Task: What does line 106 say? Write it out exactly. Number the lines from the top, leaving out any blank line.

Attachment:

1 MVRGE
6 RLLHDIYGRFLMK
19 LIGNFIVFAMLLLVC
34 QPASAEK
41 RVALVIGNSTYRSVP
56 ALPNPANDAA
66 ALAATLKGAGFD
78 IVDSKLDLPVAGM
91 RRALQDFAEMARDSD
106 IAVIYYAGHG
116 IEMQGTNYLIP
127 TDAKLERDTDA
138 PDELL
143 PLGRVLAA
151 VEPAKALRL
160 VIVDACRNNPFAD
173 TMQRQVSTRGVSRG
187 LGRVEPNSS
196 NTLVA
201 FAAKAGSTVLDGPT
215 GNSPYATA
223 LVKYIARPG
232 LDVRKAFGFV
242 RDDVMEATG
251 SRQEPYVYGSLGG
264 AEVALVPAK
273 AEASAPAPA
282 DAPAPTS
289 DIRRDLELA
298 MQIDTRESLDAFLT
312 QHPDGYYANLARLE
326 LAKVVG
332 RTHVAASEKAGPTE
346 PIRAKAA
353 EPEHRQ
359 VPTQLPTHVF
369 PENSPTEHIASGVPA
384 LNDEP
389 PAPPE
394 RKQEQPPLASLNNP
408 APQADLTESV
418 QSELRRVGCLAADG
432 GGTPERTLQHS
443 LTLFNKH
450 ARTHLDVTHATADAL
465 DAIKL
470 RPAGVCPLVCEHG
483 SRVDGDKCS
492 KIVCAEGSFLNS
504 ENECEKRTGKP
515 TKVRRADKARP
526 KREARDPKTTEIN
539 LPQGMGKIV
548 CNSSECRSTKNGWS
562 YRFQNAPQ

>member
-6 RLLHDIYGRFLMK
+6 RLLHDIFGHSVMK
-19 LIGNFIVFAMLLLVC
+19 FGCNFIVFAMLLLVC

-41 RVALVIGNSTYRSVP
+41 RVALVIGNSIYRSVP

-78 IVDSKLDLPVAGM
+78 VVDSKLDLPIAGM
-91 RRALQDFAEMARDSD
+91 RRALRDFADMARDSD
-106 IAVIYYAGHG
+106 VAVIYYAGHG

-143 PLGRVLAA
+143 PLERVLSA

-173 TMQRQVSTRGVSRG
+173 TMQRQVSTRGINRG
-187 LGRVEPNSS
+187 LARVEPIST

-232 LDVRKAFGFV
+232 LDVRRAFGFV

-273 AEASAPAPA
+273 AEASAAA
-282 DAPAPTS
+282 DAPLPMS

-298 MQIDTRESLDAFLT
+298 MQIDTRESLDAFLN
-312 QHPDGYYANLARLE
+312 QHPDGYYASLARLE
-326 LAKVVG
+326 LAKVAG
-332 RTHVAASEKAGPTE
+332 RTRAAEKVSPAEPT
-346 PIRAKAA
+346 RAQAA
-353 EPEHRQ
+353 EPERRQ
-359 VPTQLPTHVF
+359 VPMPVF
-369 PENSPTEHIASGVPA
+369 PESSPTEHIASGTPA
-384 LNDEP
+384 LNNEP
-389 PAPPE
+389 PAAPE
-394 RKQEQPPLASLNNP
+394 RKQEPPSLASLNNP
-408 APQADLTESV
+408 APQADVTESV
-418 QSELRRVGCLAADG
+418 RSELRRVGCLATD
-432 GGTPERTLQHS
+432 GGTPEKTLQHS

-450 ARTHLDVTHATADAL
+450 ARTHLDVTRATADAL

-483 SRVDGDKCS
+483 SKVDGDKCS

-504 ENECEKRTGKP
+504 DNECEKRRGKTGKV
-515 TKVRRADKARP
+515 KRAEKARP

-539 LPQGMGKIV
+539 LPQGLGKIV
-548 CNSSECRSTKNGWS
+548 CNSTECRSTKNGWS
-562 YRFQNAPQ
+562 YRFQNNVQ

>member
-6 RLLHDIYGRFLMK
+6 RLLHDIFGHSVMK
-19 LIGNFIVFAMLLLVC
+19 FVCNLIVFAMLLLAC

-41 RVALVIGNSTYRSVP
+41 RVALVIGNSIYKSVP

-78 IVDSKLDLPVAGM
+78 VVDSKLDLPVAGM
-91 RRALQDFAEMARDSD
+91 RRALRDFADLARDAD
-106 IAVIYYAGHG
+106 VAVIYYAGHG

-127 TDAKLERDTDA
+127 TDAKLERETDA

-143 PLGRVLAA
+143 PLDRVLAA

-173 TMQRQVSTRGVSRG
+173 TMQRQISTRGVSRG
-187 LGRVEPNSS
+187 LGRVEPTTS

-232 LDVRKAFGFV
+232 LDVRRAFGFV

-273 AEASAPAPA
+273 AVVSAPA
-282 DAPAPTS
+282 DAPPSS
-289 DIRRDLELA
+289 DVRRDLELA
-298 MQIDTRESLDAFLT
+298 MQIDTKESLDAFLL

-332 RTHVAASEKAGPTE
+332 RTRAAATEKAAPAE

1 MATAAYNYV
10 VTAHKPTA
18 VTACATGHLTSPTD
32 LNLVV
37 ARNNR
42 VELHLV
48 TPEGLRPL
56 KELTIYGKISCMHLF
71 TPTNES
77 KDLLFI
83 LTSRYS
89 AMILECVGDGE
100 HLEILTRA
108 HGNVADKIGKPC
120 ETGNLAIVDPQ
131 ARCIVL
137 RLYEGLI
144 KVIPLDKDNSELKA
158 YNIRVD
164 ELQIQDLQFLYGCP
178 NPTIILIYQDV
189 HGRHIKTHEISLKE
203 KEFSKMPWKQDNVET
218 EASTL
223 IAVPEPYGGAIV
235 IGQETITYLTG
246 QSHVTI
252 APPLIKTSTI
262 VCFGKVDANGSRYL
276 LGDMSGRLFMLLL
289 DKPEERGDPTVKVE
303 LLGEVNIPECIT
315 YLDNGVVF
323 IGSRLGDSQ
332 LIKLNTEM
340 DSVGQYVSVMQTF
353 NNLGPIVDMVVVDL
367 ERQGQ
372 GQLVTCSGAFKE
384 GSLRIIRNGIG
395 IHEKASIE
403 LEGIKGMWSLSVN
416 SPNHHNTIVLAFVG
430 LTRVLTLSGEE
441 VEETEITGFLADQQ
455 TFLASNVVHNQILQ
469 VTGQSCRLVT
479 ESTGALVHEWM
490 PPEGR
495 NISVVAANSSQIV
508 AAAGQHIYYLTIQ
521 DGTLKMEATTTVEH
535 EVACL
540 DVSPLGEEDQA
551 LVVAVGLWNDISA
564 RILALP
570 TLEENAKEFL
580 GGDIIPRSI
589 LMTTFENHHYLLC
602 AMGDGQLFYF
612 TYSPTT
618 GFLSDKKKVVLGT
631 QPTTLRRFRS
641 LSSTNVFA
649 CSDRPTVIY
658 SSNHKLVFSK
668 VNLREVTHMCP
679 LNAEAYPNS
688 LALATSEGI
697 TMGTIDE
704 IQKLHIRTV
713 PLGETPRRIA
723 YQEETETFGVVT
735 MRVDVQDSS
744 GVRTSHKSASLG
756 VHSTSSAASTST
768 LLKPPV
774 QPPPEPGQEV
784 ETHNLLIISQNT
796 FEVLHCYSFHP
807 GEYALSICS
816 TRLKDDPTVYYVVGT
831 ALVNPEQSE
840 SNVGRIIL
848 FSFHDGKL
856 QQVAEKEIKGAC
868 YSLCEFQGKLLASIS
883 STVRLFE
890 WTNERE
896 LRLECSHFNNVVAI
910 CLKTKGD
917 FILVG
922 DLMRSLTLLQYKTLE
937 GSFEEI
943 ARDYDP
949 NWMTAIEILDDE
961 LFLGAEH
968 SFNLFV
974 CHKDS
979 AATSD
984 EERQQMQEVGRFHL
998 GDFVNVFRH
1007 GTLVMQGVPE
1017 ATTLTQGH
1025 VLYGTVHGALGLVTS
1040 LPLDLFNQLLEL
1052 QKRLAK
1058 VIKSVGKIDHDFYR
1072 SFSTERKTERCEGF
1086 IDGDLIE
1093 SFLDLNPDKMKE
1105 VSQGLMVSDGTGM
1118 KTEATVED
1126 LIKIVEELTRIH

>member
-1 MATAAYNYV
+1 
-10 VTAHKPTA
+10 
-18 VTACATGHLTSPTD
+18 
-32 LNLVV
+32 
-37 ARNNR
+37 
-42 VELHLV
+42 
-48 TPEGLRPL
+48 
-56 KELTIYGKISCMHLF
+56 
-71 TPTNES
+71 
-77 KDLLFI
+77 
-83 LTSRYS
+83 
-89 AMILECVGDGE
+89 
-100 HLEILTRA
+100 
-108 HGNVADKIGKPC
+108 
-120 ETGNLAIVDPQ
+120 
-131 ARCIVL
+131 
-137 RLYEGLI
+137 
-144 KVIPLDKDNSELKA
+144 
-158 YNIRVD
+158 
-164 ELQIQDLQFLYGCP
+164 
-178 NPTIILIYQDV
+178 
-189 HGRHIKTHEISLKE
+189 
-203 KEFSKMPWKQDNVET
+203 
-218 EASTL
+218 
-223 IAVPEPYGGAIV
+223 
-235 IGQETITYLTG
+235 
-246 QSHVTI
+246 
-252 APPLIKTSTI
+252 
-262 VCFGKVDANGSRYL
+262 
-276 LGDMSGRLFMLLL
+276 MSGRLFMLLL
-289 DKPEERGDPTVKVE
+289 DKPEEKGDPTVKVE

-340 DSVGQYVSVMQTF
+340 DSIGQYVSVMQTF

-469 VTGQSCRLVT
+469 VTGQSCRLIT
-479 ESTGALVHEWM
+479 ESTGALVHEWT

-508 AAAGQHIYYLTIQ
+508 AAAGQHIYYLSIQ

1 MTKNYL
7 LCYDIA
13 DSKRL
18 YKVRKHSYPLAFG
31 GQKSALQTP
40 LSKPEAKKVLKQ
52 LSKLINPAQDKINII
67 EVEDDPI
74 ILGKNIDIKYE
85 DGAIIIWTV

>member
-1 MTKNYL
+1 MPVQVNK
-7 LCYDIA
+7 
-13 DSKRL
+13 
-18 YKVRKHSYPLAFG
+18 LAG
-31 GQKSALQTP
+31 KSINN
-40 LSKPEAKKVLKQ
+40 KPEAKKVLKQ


+418 RSELRRVGCLATD